Katherine Fusco is an Associate Professor of English at the University of Nevada, Reno where she teaches American literature and film studies. She has published two books: Kelly Reichardt (University of Illinois Press, 2017) and Silent Film and U.S. Naturalist Literature: Time, Narrative and Modernity (Routledge, 2016). She is currently working on a third book about celebrity in the 1920s and 1930s.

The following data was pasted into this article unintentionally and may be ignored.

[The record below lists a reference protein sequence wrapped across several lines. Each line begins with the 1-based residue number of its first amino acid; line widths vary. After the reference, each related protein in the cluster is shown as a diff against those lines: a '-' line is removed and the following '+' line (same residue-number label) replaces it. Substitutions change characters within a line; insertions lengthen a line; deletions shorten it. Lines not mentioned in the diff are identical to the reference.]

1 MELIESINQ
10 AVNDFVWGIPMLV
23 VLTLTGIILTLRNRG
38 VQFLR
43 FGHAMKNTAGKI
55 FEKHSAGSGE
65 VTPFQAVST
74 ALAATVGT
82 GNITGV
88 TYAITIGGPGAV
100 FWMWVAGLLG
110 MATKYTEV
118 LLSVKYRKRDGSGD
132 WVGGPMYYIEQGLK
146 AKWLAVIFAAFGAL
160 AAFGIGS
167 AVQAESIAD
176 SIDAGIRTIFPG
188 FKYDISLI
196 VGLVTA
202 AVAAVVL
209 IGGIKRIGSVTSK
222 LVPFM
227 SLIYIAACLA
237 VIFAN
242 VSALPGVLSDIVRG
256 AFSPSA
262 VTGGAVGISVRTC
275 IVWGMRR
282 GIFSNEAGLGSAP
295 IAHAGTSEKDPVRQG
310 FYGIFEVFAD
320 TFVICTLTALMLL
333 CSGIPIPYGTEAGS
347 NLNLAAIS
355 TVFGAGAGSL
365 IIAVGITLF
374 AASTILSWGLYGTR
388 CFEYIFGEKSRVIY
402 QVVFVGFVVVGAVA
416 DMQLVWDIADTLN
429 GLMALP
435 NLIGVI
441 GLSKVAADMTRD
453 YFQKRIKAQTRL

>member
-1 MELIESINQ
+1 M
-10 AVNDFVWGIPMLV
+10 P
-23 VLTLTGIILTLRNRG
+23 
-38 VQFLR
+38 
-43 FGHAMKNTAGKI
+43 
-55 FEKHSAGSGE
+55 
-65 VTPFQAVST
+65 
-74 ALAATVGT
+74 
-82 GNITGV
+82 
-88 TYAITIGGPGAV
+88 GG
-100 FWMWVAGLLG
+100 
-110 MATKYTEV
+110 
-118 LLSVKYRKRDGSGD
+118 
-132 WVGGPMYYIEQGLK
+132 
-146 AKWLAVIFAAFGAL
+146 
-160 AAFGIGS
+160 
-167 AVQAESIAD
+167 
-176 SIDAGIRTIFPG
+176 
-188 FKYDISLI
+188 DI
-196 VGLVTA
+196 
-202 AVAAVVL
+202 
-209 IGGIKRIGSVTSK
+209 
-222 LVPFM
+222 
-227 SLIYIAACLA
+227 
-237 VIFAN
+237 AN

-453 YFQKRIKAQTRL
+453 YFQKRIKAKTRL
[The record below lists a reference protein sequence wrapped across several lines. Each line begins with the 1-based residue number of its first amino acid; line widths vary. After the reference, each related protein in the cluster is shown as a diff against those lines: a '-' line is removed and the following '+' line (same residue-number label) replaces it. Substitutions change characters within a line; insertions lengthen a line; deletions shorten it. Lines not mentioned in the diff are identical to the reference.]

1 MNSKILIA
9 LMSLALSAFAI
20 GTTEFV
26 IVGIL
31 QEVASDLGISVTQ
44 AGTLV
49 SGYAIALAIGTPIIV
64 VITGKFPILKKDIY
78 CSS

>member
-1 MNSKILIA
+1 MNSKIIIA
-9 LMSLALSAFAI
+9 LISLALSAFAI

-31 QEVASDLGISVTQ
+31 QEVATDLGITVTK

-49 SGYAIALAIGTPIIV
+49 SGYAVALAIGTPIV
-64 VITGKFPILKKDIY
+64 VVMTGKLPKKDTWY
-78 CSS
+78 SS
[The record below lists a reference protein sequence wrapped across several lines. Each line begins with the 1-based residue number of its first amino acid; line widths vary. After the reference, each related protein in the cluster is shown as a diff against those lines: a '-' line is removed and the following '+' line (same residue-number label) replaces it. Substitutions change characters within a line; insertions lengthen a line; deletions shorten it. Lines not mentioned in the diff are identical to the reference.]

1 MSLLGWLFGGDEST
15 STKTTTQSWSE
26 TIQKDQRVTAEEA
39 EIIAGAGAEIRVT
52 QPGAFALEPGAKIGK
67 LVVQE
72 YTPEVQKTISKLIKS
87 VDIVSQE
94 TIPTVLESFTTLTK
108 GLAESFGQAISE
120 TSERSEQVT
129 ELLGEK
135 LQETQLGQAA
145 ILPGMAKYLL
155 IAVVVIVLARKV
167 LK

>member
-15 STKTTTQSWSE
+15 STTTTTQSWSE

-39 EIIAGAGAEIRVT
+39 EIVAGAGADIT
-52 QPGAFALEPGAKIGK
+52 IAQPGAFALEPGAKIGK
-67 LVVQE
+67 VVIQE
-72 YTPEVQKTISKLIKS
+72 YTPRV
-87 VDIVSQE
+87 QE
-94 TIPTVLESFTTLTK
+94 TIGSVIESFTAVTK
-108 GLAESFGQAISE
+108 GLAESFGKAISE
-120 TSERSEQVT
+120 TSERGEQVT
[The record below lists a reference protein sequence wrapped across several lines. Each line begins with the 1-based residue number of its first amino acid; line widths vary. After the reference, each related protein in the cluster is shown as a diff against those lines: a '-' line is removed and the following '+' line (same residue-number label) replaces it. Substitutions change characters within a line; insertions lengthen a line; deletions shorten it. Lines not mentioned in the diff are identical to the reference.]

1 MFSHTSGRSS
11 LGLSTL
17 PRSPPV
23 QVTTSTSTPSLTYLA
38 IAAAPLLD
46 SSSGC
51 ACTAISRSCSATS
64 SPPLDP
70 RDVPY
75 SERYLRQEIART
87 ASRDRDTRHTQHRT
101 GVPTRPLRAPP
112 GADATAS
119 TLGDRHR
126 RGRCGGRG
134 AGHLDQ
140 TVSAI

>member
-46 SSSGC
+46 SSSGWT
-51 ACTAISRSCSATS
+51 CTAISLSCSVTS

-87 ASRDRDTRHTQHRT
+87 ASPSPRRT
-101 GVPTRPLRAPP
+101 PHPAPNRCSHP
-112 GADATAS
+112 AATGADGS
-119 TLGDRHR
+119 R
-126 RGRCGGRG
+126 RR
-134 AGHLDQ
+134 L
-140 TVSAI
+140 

To encounter black modernity via W. E. B. Du Bois is to tangle with questions of exemplarity and exceptionality. For my students in a large lecture class on the “American Experience,” many of whom are the first in their family to receive a college degree, many of whom are first- or second-generation immigrants, Booker T. Washington’s message of casting one’s bucket down can resonate more strongly than what they sometimes read as the elitism of Du Bois’s talented tenth. As a member of that tenth, Du Bois does not always speak to them—yeah, well, that guy went to Harvard, but that’s not most people; that’s not me.